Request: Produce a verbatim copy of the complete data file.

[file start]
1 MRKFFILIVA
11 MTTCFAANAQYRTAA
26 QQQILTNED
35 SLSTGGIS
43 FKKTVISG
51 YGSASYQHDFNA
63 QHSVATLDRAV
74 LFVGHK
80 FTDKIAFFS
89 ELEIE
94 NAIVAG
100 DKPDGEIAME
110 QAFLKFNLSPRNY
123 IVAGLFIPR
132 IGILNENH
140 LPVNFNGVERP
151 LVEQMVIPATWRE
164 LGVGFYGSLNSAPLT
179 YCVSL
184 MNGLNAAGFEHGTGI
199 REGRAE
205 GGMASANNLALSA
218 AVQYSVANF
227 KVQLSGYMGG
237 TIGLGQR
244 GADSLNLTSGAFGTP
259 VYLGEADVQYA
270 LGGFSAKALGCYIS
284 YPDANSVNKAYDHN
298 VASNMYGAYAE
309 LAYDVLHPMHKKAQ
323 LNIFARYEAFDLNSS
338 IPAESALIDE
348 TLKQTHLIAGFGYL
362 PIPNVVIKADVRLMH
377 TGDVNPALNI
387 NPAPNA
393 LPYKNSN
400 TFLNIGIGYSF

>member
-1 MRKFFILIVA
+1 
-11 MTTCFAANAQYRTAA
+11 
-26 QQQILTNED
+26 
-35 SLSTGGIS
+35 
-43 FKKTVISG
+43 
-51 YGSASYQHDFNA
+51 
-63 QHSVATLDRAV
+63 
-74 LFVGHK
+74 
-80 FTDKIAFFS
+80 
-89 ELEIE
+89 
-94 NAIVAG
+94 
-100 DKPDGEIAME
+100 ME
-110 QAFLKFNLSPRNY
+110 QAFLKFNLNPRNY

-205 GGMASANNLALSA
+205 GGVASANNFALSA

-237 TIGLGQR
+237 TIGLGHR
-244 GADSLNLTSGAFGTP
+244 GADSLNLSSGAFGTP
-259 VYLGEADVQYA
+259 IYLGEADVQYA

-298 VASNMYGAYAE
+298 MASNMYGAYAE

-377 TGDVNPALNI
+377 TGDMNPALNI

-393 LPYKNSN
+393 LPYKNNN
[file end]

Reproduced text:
1 MRKFFILIVA
11 MTTCFAANAQYRTAA
26 QQQILTNED
35 SLSTGGIS
43 FKKTVISG
51 YGSASYQHDFNA
63 QHSVATLDRAV
74 LFVGHK
80 FTDKIAFFS
89 ELEIE
94 NAIVAG
100 DKPDGEIAME
110 QAFLKFNLSPRNY
123 IVAGLFIPR
132 IGILNENH
140 LPVNFNGVERP
151 LVEQMVIPATWRE
164 LGVGFYGSLNSAPLT
179 YCVSL
184 MNGLNAAGFEHGTGI
199 REGRAE
205 GGMASANNLALSA
218 AVQYSVANF
227 KVQLSGYMGG
237 TIGLGQR
244 GADSLNLTSGAFGTP
259 VYLGEADVQYA
270 LGGFSAKALGCYIS
284 YPDANSVNKAYDHN
298 VASNMYGAYAE
309 LAYDVLHPMHKKAQ
323 LNIFARYEAFDLNSS
338 IPAESALIDE
348 TLKQTHLIAGFGYL
362 PIPNVVIKADVRLMH
377 TGDVNPALNI
387 NPAPNA
393 LPYKNSN
400 TFLNIGIGYSF

>member
-1 MRKFFILIVA
+1 
-11 MTTCFAANAQYRTAA
+11 
-26 QQQILTNED
+26 
-35 SLSTGGIS
+35 
-43 FKKTVISG
+43 
-51 YGSASYQHDFNA
+51 
-63 QHSVATLDRAV
+63 
-74 LFVGHK
+74 
-80 FTDKIAFFS
+80 
-89 ELEIE
+89 
-94 NAIVAG
+94 
-100 DKPDGEIAME
+100 ME
-110 QAFLKFNLSPRNY
+110 QAFLKFNLNPRNY

-205 GGMASANNLALSA
+205 GGVASANNFALSA

-237 TIGLGQR
+237 TIGLGHR
-244 GADSLNLTSGAFGTP
+244 GADSLNLSSGAFGTP
-259 VYLGEADVQYA
+259 IYLGEADVQYA

-298 VASNMYGAYAE
+298 MASNMYGAYAE

-377 TGDVNPALNI
+377 TGDMNPALNI

-393 LPYKNSN
+393 LPYKNNN